Felix Mendelssohn


Born: February 3rd, 1809 in Hamburg, Germany
Died: November 4th, 1847 (at age 38) in Leipzig, Germany
Nationality: German
Fields: Early Romantic composing, piano and organ
Famous For: Great compositions, especially “Wedding March” from “A Midsummer Night’s Dream”

Felix Mendelssohn was one of the few musicians of his era who not only achieved success in his lifetime but was financially secure. He was born into a wealthy family where his father was a banker. The family was also very cultured and often had musical recitals in their home. They recognized his talent quickly and Mendelssohn’s mother began to teach him the piano when he was quite young. The family moved to Berlin from Hamburg in 1812 and his formal training began under Carl Zelter, a famous composer, teacher and the head of the famous Singakademie.

Early Works

Mendelssohn’s earliest compositions were performed in his family recitals and by 1821 he had composed trios, quartets, operettas and sonatas. His debut as a concert pianist had been made in 1818 when he was only nine years old. He wrote the famous overture to Shakespeare’s “A Midsummer Night’s Dream” when he was only 17. Three years after that, he became a conductor when he revived Bach’s “St. Matthew Passion.” The performance of this was one of Mendelssohn’s great triumphs. It was the first performance of the “Passion” given since Bach’s death, which had happened nearly 80 years before. It brought about a renewed interest in Bach’s music.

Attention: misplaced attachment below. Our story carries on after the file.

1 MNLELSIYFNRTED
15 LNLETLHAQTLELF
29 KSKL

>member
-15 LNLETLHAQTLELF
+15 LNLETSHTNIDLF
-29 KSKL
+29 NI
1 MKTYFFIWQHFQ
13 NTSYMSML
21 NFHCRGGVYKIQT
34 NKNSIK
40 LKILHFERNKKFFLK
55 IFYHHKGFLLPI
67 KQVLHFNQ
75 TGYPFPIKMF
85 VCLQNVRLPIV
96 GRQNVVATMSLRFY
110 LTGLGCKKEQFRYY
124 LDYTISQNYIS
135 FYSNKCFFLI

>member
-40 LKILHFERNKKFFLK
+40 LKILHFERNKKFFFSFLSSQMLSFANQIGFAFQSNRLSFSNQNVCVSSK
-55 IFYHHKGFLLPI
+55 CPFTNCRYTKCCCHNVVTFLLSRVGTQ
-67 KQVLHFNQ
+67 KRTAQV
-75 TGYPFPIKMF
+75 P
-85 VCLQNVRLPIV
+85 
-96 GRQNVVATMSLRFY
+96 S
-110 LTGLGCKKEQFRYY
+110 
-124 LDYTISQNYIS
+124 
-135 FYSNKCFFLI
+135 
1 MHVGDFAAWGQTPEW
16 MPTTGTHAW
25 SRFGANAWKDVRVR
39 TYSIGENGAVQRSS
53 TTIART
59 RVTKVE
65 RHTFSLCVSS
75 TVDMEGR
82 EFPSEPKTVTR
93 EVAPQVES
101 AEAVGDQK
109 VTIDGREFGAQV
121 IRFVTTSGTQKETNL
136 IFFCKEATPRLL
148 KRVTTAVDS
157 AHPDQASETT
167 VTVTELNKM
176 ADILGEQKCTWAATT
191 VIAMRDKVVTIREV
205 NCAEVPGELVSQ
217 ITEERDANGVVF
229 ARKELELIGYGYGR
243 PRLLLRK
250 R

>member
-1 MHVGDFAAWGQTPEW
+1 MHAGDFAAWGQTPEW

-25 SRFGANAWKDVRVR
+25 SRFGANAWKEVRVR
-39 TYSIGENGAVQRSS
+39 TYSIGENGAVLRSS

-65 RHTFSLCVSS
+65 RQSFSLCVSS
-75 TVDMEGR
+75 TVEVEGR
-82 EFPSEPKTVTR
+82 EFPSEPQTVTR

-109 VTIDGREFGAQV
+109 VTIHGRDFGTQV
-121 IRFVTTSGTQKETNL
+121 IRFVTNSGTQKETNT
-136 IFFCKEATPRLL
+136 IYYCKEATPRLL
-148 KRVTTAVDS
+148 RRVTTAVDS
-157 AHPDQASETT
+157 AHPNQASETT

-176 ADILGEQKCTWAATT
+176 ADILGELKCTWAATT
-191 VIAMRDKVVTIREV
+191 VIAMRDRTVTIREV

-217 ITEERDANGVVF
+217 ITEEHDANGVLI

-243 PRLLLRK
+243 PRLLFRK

In the 1830’s, Mendelssohn traveled throughout Europe. He met Hector Berlioz in Italy and conducted Berlioz’ “Fingal’s Cave” in London. When Mendelssohn returned to Berlin in 1833 he wanted a permanent post and applied for the directorship of the Singakademie, which was then vacant. He was turned down for the job but was asked to become the musical director at Düsseldorf. In 1835 he accepted an offer to become the conductor of the famous Gewandhaus Orchestra in Leipzig.

In 1837 Mendelssohn married Cecile Jeanrenaud, who was the daughter of a French clergyman. Mendelssohn and his wife moved to Berlin in 1841. There, Kaiser Wilhelm IV asked Mendelssohn to take charge of the music division of the newly established Academy of the Arts. Since Mendelssohn did not need to be at the academy all the time, he was able to develop plans for a conservatory at Leipzig. This conservatory opened in 1843 with a distinguished faculty. A few years later Mendelssohn and his family moved back to Leipzig.


Mendelssohn was prolific and the first symphony he published, the “C Minor” in 1824, was actually the thirteenth symphony he had written. Only four symphonies remain. Along with major orchestral works, Mendelssohn created many chamber pieces, including six string quartets, two piano quartets, four violin sonatas, two cello sonatas and an octet for strings. A long time admirer of Bach, his appreciation of the older composer’s music can be seen in preludes and fugues for the piano. He also wrote many church choruses and art songs.

Later Life

Mendelssohn’s health began to fail after 1846 but he still continued to work heavily. The death of his elder sister was a blow from which he never quite recovered. He fell into a depression, became bedridden and died in Leipzig. He was only 38.